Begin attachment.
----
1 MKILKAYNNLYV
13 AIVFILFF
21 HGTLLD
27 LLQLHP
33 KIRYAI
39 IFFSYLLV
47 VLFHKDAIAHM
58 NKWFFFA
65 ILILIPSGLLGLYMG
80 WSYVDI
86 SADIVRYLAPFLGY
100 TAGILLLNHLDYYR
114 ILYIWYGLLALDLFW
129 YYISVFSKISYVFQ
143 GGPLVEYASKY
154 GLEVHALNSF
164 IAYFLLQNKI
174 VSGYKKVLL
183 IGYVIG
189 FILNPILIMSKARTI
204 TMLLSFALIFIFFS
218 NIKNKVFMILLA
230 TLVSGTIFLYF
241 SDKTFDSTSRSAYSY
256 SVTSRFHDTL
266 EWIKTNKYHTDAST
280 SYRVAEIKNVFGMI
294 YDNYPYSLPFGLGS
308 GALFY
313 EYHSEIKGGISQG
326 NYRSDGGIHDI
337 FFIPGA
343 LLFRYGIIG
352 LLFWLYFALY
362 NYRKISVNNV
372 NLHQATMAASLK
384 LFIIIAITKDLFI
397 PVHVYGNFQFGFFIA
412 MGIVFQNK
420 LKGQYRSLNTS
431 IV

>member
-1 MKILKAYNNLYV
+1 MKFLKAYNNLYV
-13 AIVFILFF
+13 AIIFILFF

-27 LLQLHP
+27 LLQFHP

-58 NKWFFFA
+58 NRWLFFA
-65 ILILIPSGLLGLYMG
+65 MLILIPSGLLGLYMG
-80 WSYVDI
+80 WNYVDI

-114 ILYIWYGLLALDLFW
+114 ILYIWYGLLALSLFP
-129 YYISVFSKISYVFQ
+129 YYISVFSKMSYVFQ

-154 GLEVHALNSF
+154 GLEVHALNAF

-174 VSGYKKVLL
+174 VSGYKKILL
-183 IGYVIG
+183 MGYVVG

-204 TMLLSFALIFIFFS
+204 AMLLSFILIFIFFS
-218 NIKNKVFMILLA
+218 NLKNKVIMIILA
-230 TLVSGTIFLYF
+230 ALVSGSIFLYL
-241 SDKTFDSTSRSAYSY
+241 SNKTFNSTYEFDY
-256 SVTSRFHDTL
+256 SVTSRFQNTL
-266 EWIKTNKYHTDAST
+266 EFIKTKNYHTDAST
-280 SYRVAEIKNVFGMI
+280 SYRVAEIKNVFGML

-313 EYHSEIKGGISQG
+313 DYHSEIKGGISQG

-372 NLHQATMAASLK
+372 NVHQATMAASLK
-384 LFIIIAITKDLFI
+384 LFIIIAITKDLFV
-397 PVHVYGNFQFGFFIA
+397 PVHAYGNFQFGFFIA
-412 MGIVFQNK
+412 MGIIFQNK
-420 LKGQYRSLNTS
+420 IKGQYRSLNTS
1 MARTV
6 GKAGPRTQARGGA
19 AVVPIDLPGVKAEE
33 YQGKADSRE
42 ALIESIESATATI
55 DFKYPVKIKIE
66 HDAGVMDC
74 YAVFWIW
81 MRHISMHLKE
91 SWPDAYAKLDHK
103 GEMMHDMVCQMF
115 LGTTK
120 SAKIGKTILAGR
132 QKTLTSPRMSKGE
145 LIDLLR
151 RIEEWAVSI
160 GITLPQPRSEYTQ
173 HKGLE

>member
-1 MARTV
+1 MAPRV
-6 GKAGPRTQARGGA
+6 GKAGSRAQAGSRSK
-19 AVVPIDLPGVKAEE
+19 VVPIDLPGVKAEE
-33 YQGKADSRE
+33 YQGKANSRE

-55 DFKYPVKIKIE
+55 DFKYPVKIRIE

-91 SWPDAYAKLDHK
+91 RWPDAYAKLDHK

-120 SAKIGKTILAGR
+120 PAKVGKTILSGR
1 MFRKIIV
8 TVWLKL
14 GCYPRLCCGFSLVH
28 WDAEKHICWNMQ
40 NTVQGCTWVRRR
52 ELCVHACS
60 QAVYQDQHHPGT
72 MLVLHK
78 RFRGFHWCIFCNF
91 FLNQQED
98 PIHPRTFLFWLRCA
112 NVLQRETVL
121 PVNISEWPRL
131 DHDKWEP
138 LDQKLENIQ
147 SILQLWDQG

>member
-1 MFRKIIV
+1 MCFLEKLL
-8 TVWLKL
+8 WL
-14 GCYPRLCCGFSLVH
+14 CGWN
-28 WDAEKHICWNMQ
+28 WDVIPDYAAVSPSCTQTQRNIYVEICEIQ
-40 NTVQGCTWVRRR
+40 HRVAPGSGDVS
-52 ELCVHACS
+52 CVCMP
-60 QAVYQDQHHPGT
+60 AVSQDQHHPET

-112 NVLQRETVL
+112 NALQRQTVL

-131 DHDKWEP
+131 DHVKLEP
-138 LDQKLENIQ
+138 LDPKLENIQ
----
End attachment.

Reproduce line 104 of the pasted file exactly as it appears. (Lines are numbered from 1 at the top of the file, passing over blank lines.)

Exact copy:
132 QKTLTSPRMSKGE